Have to have or nice to have?

For the last few years, deliveries of large cabin long-range jets have remained stable while the rest of the market has suffered. However, I have to wonder – intercontinental range may be nice, but do owners really need it? And how do they actually use their aircraft? Business jets such as the Gulfstreams, Globals and Falcons have phenomenal capabilities. Bombardier’s Global 6000 has a 6,000 nm range – sufficient to fly from Moscow to Los Angeles – and the forthcoming Global 7000 will take you up to 7,300 nm from New York to Shanghai. Gulfstream’s G650ER goes even further at 7,500 nm, while Dassault’s upcoming Falcon 8X has enough range to go from Paris to Singapore or Sao Paulo. Don’t get me wrong, this is all just fine if you’re happy to ride in business jet comfort for up to 14 hours. But, perhaps surprisingly, it seems owners of these aircraft aren’t, with most using them for more mundane missions. A sample of around 100 business jets recently offered for sale shows that large cabin jets fly sectors averaging just one hour and 57 minutes – or around 1,000 nm. This is essentially flying from Washington, DC to Dallas, Texas. Not exactly the long-range missions these jets brag about on the brochures… Obviously, they do fly long-range missions, and it should be noted that the average for Bombardier Globals is higher – at around three hours. But there was only one aircraft (a G450) posting an average flight sector of more than five hours, and only two more with more than four hours. So the general evidence appears to be that the range capability of big jets is not fully used. Just in case Why do customers want more

First Longitude powers up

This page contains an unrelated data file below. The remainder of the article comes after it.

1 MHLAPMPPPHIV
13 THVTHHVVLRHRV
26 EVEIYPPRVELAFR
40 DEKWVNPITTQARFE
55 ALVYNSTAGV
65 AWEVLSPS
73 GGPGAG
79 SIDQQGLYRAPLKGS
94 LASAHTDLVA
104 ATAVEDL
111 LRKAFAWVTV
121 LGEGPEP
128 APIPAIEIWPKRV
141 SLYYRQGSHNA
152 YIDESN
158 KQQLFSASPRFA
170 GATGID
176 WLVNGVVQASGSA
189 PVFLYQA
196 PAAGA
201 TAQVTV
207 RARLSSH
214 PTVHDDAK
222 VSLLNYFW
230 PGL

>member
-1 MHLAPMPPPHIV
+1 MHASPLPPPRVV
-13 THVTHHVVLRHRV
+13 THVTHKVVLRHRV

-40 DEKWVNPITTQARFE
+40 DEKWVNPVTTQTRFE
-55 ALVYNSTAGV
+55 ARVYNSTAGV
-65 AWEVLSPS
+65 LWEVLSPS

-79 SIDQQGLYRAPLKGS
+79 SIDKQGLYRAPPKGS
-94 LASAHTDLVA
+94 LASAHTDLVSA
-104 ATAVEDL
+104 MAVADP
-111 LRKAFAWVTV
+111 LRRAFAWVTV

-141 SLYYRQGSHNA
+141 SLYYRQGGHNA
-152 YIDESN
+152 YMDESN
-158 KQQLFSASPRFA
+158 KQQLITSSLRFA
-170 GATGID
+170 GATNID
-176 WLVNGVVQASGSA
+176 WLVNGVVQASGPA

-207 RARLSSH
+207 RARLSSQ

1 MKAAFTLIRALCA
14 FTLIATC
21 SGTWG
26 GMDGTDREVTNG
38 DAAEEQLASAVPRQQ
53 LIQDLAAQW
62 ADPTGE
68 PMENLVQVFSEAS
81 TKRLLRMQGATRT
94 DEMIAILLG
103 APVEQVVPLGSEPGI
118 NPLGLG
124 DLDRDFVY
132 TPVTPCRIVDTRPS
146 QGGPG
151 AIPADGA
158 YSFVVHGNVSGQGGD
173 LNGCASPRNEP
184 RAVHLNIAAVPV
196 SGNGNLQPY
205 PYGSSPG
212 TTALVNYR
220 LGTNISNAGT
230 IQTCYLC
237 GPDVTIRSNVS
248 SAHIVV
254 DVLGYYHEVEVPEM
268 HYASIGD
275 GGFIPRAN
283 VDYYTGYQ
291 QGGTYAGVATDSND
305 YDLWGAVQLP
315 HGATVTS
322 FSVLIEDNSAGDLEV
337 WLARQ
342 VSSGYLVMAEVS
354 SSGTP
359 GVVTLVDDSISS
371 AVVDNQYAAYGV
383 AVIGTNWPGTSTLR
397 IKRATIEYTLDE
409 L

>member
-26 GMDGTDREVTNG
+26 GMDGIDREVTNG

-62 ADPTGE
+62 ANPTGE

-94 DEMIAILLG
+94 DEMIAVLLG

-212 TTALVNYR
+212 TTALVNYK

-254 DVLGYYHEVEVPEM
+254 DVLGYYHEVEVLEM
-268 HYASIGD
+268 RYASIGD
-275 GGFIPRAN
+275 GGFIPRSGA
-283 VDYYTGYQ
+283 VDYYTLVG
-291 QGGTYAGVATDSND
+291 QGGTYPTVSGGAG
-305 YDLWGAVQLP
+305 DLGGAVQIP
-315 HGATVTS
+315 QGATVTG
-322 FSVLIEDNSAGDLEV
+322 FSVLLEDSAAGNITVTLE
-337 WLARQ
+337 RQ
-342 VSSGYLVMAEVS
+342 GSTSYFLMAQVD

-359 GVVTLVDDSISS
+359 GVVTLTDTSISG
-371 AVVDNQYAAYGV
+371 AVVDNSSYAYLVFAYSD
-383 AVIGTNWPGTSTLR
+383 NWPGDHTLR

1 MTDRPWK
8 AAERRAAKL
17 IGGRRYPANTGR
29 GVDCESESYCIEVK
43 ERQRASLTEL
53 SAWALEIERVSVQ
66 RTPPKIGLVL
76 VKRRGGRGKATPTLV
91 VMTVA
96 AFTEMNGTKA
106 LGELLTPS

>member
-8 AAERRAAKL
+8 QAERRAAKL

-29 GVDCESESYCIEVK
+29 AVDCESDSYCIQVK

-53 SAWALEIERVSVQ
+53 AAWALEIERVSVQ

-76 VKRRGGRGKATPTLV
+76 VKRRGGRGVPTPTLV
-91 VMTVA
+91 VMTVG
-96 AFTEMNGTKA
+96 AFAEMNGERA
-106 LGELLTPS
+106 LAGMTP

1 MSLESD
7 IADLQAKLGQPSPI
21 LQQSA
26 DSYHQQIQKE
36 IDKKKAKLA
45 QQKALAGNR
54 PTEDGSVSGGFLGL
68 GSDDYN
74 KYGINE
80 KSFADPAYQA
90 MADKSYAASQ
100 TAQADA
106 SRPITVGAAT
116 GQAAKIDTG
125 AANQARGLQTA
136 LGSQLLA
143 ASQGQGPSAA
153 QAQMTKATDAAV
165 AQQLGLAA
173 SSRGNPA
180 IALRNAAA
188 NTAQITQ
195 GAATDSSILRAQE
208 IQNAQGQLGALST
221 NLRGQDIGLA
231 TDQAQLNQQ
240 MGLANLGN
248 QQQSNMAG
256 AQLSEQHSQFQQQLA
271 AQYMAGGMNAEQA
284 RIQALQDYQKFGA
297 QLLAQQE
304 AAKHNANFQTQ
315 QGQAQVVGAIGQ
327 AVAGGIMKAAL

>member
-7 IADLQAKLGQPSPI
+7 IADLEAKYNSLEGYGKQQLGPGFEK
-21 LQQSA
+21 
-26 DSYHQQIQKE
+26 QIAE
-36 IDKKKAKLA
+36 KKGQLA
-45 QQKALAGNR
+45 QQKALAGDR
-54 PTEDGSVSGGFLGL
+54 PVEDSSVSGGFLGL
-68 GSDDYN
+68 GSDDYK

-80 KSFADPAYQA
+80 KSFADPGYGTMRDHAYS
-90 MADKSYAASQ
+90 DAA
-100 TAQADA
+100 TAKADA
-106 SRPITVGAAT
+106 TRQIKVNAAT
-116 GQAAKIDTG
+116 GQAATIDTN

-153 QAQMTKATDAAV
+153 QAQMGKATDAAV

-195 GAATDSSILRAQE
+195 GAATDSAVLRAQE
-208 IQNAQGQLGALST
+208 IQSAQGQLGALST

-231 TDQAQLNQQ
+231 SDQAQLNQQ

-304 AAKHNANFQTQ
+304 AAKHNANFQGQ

Three weeks after the Citation Longitude’s wings were joined with the aircraft’s fuselage, Cessna powered the electrical distribution system on its super-midsize jet. Both steps are significant milestones in the aircraft’s path to accomplish first flight this summer. “The power on stage allows our team to begin verifying the aircraft’s electrical power system and paves the way for functional tests and engine runs that will get us to first flight in the coming months,” comments Textron Aviation President & CEO Scott Ernest. At the 2016 EBACE convention in Geneva, Switzerland, Textron Aviation’s Cessna announced that it has successfully completed the wing and fuselage mate of the first Cessna Citation Longitude. The milestone occurred only six months after revealing the new aircraft, which is on track for first flight this summer and entry into service in 2017. “The team has been working diligently to meet a development schedule unmatched in the industry, and it’s rewarding to see the aircraft taking shape,” comments Textron Aviation President & CEO Scott Ernest. “The market is asking for this aircraft.” The Citation Longitude is designed to seat 12 passengers, while featuring a stand-up, flat-floor cabin with a standard double-club configuration and a walk-in baggage compartment fully accessible in flight. The aircraft’s cockpit features Garmin’s G5000 flight deck and is powered by FADEC-equipped Honeywell HTF7700L turbofan engines with fully integrated auto throttles. Honeywell’s family of HTF7000 engines powers the Bombardier Challenger 300, the Gulfstream G280, and Embraer’s Legacy 500 and 450.  Rockwell Collins has been selected to provide several flight control systems for the Longitude as well. The company’s horizontal stabilizer trim and flap actuation systems will enable the aircraft to maneuver while in flight. “Cessna needed a flight controls provider that could deliver on the Longitude’s relatively short development schedule, and